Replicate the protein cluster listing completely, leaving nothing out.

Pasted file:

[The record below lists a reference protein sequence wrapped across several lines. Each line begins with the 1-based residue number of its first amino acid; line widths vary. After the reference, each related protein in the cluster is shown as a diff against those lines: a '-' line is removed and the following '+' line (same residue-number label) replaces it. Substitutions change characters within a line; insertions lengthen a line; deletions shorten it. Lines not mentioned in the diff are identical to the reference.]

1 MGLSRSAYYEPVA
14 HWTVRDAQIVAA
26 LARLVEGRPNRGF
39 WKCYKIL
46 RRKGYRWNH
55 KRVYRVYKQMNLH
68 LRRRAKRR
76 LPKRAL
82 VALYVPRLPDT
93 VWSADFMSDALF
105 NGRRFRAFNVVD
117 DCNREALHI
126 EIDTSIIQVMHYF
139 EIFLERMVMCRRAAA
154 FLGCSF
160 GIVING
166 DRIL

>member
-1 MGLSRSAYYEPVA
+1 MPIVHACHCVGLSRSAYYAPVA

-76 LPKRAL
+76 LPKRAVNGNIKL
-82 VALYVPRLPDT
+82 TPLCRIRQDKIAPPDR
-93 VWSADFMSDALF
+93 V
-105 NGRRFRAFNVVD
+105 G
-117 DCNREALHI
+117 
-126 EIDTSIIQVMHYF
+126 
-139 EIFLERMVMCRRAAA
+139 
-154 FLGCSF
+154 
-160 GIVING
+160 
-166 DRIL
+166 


[The record below lists a reference protein sequence wrapped across several lines. Each line begins with the 1-based residue number of its first amino acid; line widths vary. After the reference, each related protein in the cluster is shown as a diff against those lines: a '-' line is removed and the following '+' line (same residue-number label) replaces it. Substitutions change characters within a line; insertions lengthen a line; deletions shorten it. Lines not mentioned in the diff are identical to the reference.]

1 MGLSRSAYYEPVA
14 HWTVRDAQIVAA
26 LARLVEGRPNRGF
39 WKCYKIL
46 RRKGYRWNH
55 KRVYRVYKQMNLH
68 LRRRAKRR
76 LPKRAL
82 VALYVPRLPDT
93 VWSADFMSDALF
105 NGRRFRAFNVVD
117 DCNREALHI
126 EIDTSIIQVMHYF
139 EIFLERMVMCRRAAA
154 FLGCSF
160 GIVING
166 DRIL

>member
-1 MGLSRSAYYEPVA
+1 MPIVHACHCVGLSRSAYYAPVA

-76 LPKRAL
+76 LPKRAVNGNIKL
-82 VALYVPRLPDT
+82 TPLCRIRQDKIAPPDR
-93 VWSADFMSDALF
+93 V
-105 NGRRFRAFNVVD
+105 G
-117 DCNREALHI
+117 
-126 EIDTSIIQVMHYF
+126 
-139 EIFLERMVMCRRAAA
+139 
-154 FLGCSF
+154 
-160 GIVING
+160 
-166 DRIL
+166 